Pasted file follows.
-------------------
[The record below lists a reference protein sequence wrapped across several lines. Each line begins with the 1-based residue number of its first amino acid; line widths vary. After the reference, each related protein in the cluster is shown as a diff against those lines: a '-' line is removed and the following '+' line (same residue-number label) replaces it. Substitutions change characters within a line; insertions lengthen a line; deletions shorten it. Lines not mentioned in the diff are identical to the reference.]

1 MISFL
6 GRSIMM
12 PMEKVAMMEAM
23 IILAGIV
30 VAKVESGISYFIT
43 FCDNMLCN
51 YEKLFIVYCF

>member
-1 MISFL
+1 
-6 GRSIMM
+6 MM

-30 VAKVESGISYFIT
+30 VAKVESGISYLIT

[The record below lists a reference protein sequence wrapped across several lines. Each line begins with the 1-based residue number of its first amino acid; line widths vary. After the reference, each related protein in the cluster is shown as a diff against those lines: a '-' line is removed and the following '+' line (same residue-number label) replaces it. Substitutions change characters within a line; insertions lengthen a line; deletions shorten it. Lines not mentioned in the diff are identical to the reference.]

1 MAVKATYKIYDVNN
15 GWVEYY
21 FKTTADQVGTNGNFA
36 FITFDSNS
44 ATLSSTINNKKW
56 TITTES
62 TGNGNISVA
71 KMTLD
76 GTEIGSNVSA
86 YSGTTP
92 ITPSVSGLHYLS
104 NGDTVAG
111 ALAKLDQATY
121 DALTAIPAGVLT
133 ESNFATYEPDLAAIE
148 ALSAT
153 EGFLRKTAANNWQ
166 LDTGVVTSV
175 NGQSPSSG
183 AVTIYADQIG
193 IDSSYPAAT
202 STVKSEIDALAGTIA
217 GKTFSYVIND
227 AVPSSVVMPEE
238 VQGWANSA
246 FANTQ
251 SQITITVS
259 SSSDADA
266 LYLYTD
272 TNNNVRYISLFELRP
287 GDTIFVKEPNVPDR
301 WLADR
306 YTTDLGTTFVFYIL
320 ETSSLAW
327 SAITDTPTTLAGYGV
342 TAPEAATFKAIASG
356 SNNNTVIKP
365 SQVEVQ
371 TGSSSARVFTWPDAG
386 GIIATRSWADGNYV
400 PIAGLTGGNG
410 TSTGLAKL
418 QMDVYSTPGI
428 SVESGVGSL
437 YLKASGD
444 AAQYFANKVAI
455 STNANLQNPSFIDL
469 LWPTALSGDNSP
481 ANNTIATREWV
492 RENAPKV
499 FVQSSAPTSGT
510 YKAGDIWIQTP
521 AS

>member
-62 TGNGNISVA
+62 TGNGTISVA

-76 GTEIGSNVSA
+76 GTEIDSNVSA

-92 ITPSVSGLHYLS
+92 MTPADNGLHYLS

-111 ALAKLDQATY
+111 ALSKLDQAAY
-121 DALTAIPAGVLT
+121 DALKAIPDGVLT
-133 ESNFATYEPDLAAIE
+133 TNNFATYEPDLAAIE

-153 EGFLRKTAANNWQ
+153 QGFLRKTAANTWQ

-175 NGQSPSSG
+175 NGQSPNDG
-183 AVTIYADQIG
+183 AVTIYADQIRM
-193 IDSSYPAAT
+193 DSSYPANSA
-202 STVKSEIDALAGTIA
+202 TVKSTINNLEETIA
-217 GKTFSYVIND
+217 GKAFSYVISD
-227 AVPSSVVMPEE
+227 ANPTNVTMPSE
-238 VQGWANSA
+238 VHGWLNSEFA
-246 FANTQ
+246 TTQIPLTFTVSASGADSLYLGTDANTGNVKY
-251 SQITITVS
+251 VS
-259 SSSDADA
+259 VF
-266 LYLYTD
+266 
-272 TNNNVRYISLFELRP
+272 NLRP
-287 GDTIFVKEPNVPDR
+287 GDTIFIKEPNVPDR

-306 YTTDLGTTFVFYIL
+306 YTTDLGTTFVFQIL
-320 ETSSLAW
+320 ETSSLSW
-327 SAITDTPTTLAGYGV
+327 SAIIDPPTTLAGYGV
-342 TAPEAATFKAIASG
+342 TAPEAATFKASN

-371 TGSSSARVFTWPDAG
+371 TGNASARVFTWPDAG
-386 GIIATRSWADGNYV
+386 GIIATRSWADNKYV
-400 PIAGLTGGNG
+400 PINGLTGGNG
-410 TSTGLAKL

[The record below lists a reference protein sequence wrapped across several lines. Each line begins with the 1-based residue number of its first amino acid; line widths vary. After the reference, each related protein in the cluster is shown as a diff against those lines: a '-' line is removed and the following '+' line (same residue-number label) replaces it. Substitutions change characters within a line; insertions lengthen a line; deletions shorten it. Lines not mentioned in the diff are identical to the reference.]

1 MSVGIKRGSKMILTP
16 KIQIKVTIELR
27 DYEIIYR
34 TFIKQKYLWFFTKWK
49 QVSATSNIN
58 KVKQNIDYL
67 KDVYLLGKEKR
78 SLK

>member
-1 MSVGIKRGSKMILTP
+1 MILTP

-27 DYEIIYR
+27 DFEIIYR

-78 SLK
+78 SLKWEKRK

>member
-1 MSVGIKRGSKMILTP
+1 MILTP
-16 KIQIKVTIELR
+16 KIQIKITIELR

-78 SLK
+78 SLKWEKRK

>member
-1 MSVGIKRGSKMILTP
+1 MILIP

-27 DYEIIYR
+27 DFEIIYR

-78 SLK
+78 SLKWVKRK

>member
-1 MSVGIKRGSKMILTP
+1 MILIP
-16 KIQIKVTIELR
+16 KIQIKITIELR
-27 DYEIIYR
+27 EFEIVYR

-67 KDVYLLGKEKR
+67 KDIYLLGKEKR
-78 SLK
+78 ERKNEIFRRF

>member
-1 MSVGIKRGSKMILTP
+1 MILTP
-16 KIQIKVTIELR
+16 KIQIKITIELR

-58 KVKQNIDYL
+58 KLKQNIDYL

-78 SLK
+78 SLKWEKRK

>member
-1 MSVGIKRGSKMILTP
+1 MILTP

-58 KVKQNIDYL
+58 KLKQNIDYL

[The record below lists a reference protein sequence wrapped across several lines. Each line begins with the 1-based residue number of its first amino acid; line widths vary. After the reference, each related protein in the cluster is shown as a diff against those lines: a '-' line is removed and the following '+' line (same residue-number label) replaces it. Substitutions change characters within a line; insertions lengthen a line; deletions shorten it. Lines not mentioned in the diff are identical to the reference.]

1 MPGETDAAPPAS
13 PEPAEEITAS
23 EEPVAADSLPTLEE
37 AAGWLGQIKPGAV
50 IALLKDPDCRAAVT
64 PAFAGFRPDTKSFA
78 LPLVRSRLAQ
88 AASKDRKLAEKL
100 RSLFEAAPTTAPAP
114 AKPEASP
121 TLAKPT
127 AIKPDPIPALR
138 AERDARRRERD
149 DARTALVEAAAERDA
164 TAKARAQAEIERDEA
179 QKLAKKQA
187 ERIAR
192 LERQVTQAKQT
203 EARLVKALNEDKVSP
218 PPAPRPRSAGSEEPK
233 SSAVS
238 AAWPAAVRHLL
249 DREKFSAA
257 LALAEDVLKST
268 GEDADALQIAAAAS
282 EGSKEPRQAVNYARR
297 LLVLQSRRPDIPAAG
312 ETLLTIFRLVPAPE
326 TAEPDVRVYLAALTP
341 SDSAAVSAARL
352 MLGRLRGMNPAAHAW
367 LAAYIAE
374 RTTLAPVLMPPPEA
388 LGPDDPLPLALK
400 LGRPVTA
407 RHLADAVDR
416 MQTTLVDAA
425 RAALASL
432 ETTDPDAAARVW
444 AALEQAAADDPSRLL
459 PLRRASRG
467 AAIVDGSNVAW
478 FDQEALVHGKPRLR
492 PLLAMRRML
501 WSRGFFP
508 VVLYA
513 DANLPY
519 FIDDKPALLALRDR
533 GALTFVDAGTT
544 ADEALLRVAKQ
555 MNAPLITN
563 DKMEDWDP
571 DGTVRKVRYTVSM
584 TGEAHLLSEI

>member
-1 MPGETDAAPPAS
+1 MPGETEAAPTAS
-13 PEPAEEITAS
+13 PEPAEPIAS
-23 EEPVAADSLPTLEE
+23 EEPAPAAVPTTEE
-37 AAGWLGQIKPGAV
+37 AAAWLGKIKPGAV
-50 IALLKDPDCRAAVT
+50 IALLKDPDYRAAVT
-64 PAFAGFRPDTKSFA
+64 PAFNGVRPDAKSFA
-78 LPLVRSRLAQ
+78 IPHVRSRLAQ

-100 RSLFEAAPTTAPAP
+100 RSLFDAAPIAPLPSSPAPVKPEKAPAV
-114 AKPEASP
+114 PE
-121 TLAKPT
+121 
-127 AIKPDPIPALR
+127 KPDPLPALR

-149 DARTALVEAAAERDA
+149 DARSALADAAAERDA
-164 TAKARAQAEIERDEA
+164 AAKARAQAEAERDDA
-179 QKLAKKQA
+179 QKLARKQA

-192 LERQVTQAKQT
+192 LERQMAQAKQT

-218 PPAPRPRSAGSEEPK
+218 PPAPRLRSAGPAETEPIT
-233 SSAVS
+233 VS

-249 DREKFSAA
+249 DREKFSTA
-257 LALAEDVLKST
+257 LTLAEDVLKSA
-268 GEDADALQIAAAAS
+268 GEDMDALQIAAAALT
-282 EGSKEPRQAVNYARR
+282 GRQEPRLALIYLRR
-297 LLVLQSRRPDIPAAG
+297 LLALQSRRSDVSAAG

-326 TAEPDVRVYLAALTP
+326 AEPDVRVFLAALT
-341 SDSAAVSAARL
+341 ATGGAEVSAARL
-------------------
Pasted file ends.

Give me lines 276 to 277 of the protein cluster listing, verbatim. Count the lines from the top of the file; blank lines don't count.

+268 GEDMDALQIAAAALT
-282 EGSKEPRQAVNYARR